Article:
The right of the employer, the employer’s insurance company, and the NC Industrial Commission or VA Workers Compensation Commission to your personal health information is in contrast to general healthcare claims. For example, if you hurt your leg while exercising or become ill due to your age, you see your family doctor, ER doctor, or specialists. These healthcare providers, based on the HIPAA Privacy Law, generally need your written authorization to release any of their exams, tests, test results, treatments, or reports to anyone (unless other exceptions apply) without your permission – including your insurance companies.
But in a worker’s compensation claim, those protections are, by statute, essentially waived or given away when you assert a claim for a work injury. This is even the case if the employer is denying your claim for your work injury. This is because the employer and insurance company are entitled to defend the claim and in order to engage in an effective defense, they will need full access to your medical history. The workers compensation laws give that to them.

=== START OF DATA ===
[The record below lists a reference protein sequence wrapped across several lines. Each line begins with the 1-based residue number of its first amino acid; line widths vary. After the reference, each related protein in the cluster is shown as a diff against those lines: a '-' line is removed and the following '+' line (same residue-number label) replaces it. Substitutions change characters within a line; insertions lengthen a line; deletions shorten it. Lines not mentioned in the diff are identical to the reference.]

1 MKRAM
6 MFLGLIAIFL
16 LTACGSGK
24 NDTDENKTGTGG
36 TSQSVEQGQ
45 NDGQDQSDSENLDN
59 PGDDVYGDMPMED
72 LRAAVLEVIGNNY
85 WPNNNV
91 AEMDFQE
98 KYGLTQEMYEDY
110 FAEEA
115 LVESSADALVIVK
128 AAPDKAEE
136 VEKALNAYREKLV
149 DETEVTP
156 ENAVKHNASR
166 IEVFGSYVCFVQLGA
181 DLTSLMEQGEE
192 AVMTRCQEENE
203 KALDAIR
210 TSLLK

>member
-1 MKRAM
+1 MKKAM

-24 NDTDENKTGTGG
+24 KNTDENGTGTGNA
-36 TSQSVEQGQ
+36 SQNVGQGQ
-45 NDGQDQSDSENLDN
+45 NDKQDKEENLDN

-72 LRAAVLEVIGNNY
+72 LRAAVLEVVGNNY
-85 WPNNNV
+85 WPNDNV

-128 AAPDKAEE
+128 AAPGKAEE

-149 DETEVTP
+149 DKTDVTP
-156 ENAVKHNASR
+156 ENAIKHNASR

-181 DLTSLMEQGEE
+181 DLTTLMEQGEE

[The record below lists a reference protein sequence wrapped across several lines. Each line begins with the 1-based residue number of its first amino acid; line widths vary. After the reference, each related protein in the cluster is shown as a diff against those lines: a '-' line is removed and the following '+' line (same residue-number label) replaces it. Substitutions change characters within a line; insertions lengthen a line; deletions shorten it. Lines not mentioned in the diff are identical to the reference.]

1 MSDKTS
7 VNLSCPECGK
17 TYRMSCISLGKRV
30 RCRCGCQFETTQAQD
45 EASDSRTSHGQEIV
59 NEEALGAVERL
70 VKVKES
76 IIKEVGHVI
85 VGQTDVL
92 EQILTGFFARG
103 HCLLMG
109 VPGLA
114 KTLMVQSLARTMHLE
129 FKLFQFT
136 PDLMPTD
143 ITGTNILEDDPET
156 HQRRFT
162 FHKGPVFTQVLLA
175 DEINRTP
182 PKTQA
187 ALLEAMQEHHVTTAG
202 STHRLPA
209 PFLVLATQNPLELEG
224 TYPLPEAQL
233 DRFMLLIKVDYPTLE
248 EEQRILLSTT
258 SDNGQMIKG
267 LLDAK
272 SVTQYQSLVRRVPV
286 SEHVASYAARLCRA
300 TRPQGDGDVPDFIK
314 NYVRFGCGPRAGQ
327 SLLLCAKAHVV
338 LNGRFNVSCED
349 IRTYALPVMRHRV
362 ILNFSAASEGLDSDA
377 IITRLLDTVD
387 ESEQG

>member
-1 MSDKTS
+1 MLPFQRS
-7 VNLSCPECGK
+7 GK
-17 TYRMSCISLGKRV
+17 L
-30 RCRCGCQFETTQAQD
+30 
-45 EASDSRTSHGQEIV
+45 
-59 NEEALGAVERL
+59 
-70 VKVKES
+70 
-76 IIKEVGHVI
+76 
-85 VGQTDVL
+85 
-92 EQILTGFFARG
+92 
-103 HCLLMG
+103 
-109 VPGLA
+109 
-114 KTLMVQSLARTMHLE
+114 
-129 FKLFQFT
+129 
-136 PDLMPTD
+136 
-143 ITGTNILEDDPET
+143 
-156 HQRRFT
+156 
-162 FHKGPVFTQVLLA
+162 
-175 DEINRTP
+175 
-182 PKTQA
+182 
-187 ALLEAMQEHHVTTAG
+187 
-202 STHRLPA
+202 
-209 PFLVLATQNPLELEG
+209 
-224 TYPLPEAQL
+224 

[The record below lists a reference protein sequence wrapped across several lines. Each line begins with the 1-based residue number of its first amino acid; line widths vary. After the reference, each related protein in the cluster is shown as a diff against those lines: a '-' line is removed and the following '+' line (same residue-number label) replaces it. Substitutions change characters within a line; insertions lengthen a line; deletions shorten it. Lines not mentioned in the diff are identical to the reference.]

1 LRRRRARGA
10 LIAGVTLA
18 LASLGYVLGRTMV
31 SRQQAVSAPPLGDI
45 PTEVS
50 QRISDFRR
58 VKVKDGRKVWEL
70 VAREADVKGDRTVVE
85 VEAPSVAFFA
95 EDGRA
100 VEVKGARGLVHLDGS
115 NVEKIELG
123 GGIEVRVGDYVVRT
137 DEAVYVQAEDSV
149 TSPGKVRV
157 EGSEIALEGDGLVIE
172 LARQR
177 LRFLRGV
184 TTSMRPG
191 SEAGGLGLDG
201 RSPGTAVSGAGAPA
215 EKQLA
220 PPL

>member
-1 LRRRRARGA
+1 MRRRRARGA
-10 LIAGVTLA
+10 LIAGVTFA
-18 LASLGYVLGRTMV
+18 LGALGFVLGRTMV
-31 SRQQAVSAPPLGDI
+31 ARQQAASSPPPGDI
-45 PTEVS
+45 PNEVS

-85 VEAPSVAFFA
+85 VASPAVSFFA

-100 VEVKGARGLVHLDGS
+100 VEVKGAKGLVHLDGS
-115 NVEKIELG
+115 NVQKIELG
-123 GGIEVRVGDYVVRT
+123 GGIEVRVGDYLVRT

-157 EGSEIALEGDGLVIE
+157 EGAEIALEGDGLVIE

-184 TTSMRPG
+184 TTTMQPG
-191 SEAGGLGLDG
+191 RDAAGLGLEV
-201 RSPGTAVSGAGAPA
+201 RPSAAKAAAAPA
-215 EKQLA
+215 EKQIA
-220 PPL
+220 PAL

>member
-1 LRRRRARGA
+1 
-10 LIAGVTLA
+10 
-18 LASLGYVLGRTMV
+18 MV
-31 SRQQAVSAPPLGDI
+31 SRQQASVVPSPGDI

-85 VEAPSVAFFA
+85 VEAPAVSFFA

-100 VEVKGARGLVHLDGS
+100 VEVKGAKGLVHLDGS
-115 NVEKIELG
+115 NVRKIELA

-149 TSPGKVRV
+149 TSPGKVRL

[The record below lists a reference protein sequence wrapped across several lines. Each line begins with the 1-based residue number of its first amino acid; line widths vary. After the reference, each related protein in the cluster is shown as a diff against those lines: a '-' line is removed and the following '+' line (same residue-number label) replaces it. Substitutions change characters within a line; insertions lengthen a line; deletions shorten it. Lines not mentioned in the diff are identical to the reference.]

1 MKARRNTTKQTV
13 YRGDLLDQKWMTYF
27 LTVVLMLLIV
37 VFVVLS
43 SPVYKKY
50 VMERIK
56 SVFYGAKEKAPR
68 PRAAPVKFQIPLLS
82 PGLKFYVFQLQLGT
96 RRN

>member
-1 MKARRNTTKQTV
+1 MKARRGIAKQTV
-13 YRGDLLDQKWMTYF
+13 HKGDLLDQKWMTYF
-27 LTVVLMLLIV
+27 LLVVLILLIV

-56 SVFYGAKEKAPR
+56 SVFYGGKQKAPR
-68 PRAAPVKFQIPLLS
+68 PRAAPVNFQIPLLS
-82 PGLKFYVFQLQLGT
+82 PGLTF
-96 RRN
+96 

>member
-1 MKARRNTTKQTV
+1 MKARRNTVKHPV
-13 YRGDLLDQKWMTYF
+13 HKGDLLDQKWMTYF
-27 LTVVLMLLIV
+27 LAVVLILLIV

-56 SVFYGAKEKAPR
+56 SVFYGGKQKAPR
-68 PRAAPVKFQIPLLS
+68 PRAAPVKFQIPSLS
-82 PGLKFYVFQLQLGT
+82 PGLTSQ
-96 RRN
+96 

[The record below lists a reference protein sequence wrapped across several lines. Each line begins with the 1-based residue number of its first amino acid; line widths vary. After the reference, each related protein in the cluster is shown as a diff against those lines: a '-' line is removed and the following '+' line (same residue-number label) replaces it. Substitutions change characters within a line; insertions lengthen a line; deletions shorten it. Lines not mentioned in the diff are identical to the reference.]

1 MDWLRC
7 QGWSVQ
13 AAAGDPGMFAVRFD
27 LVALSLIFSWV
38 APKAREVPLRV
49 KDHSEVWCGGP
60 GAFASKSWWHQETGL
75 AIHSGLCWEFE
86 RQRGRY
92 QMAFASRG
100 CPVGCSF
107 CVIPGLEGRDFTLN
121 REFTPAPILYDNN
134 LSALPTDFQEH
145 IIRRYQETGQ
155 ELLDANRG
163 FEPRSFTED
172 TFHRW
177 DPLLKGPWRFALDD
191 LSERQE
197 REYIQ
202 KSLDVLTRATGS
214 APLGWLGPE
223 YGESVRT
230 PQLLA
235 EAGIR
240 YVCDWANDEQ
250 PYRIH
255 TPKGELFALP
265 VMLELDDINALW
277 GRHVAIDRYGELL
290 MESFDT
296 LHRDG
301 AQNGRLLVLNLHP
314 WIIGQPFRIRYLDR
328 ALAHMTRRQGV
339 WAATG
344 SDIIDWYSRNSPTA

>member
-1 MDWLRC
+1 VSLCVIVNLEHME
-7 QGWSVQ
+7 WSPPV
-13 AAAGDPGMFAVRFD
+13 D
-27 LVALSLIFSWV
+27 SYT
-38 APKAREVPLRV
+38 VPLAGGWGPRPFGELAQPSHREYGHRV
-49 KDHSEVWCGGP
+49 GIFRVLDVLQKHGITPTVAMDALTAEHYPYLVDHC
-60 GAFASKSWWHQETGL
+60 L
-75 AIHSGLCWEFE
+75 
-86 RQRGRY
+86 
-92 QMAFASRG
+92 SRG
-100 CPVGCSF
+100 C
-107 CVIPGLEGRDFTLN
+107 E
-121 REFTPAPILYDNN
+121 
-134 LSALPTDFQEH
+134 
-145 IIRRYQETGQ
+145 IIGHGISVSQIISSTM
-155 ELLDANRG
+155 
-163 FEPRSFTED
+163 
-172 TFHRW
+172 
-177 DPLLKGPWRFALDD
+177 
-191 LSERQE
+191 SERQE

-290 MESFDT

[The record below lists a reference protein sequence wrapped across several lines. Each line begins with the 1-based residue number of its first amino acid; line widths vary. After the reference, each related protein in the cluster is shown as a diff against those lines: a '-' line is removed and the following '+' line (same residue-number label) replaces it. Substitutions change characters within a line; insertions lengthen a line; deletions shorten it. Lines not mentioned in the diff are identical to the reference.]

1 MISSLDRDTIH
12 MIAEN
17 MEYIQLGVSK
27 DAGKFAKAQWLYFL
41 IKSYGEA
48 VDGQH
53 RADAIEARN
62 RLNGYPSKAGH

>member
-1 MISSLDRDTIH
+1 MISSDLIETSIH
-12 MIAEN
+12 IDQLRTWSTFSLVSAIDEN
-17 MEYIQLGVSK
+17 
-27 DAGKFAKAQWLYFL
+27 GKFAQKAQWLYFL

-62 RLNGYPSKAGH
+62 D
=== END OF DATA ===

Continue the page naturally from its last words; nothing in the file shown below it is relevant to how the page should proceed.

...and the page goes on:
Work injury health information versus your other medical records
The insurance company for your employer will often ask you to sign a medical records release form to review your worker’s compensation file. We will likely tell you not to sign it. There is simply no need for it, and we see no reason to give the doctors the impression that anyone affiliated with the insurance company can just call up the doctor and ask them questions about you.
The fact is, however, as noted above, that the worker’s compensation statutes give the defense attorney, as well as their representatives such as the nurse case manager, access to your medical records via the power of subpoena without the need for such forms. The only time you may be required to sign such medical authorization forms is if the medical provider or providers in question are outside of Virginia or North Carolina and thus outside the subpoena power of the Commission. You should ask our office to review the form to ensure that the insurance company is not exceeding what is appropriate insofar as your medical records.
Can my employer see all my patient records if I file for workers’ compensation?